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Colombian journalist denied entry into US

Sunday, July 11, 2010

Outgoing Colombian President Alvaro Uribe has accused journalist Hollman Morris of being "an accomplice of terrorism" in the past.
Image: Center for American Progress.

The Obama Administration has denied Colombian journalist Hollman Morris entry into the United States, citing violation of the "terrorist activities" section of the USA's Patriot Act. Morris was attempting to obtain a visa to attend Harvard University's Nieman Program, which is a fellowship for journalists.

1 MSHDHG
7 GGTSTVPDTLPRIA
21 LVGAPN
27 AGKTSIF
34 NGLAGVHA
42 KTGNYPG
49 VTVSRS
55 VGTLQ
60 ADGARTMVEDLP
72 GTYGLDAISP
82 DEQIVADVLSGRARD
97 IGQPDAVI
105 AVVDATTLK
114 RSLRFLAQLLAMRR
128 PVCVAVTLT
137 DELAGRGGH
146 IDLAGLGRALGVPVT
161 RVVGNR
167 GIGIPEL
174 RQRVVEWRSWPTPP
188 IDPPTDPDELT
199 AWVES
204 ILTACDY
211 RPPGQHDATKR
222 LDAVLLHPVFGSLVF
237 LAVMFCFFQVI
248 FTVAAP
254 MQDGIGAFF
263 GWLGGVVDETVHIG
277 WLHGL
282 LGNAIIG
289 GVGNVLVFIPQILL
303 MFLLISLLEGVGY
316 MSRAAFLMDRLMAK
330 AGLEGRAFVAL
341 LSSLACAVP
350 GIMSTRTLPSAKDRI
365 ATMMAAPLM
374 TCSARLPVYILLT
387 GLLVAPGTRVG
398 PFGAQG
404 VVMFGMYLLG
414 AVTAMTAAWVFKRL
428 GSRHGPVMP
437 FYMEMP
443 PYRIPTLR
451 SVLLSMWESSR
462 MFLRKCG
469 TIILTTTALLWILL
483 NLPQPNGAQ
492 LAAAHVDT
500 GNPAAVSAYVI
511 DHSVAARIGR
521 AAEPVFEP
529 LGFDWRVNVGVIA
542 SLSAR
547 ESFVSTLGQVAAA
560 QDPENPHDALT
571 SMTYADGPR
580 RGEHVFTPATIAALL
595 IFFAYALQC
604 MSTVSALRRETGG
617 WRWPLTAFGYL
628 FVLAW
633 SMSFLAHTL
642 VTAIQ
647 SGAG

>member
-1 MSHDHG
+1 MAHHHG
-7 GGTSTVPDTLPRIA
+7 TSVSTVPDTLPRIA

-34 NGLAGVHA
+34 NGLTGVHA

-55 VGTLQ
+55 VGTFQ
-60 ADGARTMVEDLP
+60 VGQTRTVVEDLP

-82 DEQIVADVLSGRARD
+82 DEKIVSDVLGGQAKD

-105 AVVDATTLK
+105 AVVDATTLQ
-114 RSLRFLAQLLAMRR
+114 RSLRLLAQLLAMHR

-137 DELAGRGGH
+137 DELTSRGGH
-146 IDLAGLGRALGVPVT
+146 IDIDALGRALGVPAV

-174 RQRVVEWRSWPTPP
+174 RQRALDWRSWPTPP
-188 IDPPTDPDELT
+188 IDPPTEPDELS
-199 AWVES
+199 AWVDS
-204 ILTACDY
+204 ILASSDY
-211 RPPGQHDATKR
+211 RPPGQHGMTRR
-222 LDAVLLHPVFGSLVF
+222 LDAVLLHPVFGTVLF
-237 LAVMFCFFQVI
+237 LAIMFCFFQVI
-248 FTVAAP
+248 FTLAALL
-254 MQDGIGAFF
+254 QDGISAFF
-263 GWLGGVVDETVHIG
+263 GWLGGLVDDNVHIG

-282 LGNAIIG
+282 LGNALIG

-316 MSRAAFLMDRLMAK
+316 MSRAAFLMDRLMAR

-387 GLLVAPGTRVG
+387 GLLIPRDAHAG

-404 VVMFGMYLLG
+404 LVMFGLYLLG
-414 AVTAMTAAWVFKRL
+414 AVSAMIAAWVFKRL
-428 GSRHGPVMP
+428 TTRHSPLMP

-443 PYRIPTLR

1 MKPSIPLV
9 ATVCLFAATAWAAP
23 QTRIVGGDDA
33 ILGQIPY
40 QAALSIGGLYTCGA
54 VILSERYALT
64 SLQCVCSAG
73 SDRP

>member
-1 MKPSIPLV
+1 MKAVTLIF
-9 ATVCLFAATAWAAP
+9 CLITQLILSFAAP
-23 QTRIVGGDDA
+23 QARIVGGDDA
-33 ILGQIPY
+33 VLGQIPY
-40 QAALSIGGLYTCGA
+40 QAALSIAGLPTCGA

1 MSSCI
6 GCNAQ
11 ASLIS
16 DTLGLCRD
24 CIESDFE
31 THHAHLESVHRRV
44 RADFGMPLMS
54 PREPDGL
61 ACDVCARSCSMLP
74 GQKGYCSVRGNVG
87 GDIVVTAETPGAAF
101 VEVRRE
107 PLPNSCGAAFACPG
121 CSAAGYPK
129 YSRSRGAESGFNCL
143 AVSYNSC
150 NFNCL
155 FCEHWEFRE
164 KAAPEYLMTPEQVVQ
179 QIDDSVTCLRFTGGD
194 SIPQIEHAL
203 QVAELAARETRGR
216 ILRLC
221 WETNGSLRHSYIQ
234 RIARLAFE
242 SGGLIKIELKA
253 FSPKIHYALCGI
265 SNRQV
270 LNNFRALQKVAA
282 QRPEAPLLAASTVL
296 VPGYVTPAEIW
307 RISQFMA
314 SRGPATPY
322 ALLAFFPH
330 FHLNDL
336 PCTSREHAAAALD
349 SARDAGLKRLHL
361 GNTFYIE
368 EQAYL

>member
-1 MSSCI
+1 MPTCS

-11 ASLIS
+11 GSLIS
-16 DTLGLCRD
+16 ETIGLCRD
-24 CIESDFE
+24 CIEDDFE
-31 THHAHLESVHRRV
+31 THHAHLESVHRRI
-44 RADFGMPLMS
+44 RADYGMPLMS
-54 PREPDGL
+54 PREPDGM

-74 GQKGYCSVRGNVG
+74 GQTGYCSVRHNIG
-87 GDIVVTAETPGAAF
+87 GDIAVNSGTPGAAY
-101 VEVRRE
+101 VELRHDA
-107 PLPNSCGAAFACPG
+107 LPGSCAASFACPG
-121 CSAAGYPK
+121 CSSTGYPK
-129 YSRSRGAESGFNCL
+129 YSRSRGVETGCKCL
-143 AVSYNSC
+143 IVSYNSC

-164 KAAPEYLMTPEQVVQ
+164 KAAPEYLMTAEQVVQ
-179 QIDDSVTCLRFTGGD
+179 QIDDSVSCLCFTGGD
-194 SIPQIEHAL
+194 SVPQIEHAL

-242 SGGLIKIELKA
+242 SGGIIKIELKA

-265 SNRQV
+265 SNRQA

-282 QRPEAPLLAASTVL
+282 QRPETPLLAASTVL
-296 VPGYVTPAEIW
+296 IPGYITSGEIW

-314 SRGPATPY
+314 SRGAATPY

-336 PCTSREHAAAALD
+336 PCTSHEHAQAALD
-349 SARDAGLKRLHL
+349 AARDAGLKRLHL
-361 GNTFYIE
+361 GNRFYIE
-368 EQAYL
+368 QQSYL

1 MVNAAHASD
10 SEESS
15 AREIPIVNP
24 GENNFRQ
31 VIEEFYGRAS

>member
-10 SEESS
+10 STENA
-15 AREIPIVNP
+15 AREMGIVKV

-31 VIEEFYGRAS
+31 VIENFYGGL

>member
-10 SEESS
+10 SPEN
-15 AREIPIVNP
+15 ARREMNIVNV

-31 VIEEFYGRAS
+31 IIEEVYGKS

The journalist has called attention to ties between outgoing Colombian president Alvaro Uribe, and right-wing militia groups in the war-plagued South American country. Human rights activists have speculated that Uribe might have influenced the visa denial. Morris' phone has also been tapped by the DAS, the Colombian state security agency, which is Colombia's CIA counterpart.

Though the exact reason for Morris' visa denial is unclear, when Morris went on-site to cover the release of four Colombian security force members' release by FARC rebels, Uribe called the journalist "an accomplice of terrorism".

After the news broke that Morris had been denied entry into the US, Robert Giles, curator of the Nieman Foundation and former Gannett newspaper editor, commented that "[w]e were very surprised. This has never happened before." Also in an interview Friday, Morris said "[i]f you have proof that I am a guerrilla, then why not put me in jail? Why just this campaign to discredit?"


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